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Chronic Diarrhea in Dogs

By: Dr. Bari Spielman

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Veterinary care includes diagnostic tests and subsequent treatment recommendations. Some, if not all, of the following tests may be necessary to diagnose the cause of chronic diarrhea:

  • Complete medical history and physical examination are helpful in instituting an appropriate diagnostic plan.

  • Multiple fecal studies (flotation, smear and cytology, zinc sulfate test) to search for intestinal parasites, protozoal parasites, and bacteria should be performed on all patients with chronic diarrhea.

  • A complete blood count (CBC) evaluates the animal for infection, inflammation and anemia.

  • A biochemical profile assesses kidney, liver, and pancreas function, as well as electrolyte status, protein levels, blood sugar, etc.

  • A urinalysis helps to evaluate kidney function and the level of hydration of the animal.

  • Abdominal radiographs (X-rays) assess the abdominal organs and may detect the presence of a foreign body, obstruction, or tumor.

  • Thoracic (chest) radiographs are recommended in geriatric patients and animals who may have cancer, to detect metastasis (spread of cancer) to the lungs.

  • Bacterial fecal cultures may be recommended in some cases.

  • Serologic tests may be performed for fungal diseases that cause chronic diarrhea.

  • Serum trypsin-like immunoreactivity (TLI) , serum folate, and cobalamin are blood tests that help assess digestion and absorption within the small intestines.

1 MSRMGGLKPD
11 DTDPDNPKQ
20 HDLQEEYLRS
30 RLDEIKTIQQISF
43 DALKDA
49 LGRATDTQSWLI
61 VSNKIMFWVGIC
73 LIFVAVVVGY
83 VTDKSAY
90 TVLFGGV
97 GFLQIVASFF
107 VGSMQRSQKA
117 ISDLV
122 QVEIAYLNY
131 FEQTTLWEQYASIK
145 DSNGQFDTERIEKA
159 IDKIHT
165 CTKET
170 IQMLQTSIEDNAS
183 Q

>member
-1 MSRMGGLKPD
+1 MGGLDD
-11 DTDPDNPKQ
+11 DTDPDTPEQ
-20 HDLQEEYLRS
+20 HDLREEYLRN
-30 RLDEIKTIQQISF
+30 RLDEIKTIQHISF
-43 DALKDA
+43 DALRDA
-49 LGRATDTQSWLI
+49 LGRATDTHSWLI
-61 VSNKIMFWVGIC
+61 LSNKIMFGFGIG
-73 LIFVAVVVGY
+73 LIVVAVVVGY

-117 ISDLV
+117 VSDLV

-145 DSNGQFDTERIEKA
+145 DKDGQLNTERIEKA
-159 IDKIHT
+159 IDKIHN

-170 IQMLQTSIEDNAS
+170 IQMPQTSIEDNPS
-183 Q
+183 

Depending upon the clinical signs and the results of the above tests, your veterinarian may recommend further testing. These tests are chosen on a case-by-case basis:

  • Abdominal ultrasonography helps to evaluate the size, shape and consistency of the abdominal organs. It may detect thickening of the intestines, masses, partial obstructions and other organ abnormalities. Abnormal organs, lymph nodes and masses may be sampled with a needle or biopsy instrument with the guidance of ultrasound. This test may require referral of your animal to a veterinary specialist in internal medicine or radiology.

  • An upper gastrointestinal (GI) barium series helps assess the passage of food stuffs through the upper intestine. A barium enema helps assess the lining of the lower bowel. The two tests may detect motility disorders, thickening of the bowel, twisting or displacement of the bowel, obstructions, strictures and masses of the intestines. They may also be helpful to detect foreign bodies that are not seen on plain radiographs.

  • Endoscopic examination and biopsy are often required for diagnosing the cause of chronic diarrhea. Endoscopy involves passage of a flexible viewing scope into the stomach and small intestines. Colonoscopy involves passage of either a flexible or rigid scope into the rectum and colon. Small biopsies, as well as samples for cytology and culture are obtained through the scope

  • A blood lead level may be performed on any dog with chronic intestinal signs, especially if their environment is suggestive of exposure to lead, if there is material showing up on plain x-rays that resembles lead in the intestines, or if certain characteristic changes of lead poisoning are seen on the complete blood count.

  • Serum bile acid tests may be performed in animals with evidence of liver disease.

  • Exploratory abdominal surgery (laparotomy) is often considered if other diagnostic tests are inconclusive, or if a disease is suspected that requires corrective surgery. It is sometimes needed to reach a conclusive diagnosis.

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